Imagine the pain and horror former Sheriff's Department Sgt. Paul Owens felt as a passenger in an elevator at Philadelphia's Criminal Justice Center that shot up 15 floors at twice its normal speed and then crashed into the concrete footing below.  He remains paralyzed from the chest down due to the Aug. 4, 2016, accident.

A year later, the mystery of how an elevator in a building used by hundreds of people every day could fail remains unsolved. The Pennsylvania Department of Labor and Industry, which is responsible for elevator safety in the state, still doesn't know how it happened.

An official of the agency said this week it was still investigating the accident. But a whistleblower lawsuit from a maintenance employee filed recently in federal court may offer some clues to the problem.

Former maintenance supervisor Duilio Angelini said in his lawsuit he warned his bosses that maintenance reports on elevators in the Criminal Justice Center were "dummied up" to make it appear they were regularly maintained.

Angelini said that elevators in the courthouse stopped working several times and that mechanics supplied by the contractor were inexperienced and unable to repair the elevators in a timely manner. He further alleges that the city's contract with the contractor included a perverse incentive – the company made more money to perform repairs than basic maintenance.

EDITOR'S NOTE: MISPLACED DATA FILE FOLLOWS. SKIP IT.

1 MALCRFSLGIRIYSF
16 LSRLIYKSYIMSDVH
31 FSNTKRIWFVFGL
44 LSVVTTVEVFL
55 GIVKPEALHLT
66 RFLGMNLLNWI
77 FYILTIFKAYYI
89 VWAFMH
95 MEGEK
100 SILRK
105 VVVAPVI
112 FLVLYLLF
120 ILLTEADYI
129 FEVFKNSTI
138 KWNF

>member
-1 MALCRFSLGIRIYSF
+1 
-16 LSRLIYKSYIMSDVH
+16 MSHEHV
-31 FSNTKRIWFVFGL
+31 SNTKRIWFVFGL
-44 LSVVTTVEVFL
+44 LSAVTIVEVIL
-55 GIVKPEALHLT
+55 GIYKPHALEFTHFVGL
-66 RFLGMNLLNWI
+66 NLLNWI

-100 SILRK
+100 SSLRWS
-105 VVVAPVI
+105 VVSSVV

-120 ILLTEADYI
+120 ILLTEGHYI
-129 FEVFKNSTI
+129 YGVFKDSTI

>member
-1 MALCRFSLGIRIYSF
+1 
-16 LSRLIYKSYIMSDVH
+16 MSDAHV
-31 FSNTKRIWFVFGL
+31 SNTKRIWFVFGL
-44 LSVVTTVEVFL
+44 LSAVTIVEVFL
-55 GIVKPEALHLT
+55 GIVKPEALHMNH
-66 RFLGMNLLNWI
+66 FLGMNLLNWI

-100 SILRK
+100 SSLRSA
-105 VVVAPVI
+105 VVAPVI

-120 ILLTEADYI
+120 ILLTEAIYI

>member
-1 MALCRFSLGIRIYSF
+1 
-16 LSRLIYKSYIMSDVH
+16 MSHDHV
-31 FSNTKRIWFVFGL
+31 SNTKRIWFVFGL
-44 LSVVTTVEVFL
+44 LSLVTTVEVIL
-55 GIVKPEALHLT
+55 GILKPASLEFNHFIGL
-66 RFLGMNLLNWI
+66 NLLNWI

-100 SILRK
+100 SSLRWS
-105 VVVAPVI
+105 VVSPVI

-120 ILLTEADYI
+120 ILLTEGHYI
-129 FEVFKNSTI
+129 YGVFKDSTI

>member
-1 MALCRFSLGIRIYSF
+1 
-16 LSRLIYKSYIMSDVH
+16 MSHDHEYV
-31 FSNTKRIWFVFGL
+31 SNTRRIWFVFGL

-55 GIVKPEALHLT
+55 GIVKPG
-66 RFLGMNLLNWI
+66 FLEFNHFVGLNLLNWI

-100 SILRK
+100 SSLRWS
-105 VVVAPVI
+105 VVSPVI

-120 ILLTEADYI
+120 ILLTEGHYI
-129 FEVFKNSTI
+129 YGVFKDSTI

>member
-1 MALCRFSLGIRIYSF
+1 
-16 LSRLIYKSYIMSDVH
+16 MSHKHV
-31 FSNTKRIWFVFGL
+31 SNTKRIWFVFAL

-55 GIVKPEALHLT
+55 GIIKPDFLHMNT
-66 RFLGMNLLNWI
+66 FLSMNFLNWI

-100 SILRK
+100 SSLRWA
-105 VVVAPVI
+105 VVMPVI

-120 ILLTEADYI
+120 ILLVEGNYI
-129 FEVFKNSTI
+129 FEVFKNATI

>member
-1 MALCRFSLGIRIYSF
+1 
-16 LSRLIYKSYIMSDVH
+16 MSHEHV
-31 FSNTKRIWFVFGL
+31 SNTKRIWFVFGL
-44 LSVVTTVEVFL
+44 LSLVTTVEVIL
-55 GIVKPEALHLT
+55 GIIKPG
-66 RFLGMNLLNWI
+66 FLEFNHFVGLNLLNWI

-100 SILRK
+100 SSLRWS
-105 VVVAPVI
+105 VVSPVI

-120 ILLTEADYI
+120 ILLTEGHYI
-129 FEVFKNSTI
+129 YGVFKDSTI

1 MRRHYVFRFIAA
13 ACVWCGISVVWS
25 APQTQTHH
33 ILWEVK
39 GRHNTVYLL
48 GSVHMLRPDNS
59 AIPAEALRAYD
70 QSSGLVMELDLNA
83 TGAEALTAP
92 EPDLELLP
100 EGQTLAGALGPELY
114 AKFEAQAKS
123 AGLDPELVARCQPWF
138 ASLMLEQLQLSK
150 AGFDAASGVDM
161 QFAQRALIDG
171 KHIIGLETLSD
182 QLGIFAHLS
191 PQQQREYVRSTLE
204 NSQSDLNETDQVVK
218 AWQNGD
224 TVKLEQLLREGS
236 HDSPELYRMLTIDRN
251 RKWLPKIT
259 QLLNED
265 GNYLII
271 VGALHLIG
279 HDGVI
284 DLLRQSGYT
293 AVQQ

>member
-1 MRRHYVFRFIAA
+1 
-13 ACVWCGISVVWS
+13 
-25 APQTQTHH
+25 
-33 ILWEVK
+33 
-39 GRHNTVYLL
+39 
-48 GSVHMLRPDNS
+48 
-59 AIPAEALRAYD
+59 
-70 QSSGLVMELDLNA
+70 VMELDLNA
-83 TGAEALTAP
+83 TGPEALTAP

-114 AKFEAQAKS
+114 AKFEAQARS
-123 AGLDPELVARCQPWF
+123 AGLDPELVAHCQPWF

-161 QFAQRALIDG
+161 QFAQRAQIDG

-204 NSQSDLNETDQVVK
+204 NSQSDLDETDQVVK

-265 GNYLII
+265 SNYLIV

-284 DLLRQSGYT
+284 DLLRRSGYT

For his repeated warnings, Angelini says, he was fired.

An attorney for the maintenance contractor, U.S. Facilities, told staff writer Joseph A. Slobodzian it strongly disputed Angelini's claims.

But there is no dispute that the contractor the city hired to maintain the CJC, the Municipal Services Building, and the city's nearby One Parkway Building has strong political connections. All three buildings are heavily used by the public and city workers.

U.S. Facilities' chairman is Willie Johnson, and a member of its board is former City Controller Thomas Leonard. Both are longtime and prodigious campaign contributors and politically influential figures.

The defective CJC elevator that injured Owens, which is used by employees and not the public, remains shut down. The question is whether other elevators should be closed, too.

The state says it isn't inspecting the elevators in other buildings maintained by U.S. Facilities even though hundreds of people use them daily.

"The Uniform Construction Code does not give the department authority to conduct random investigations of elevators not related to accidents," said Lindsay Bracale, Labor and Industry's deputy communications director.

If that is going to be the state's position, then it's up to Mayor Kenney to make sure the public buildings used by the citizens and employees of the city of Philadelphia are safe. No one else should have to experience the pain and suffering of Sgt. Owens.

Perhaps the city should take over maintenance of its buildings if the best way to keep the public safe is to take that job out of the hands of a contractor.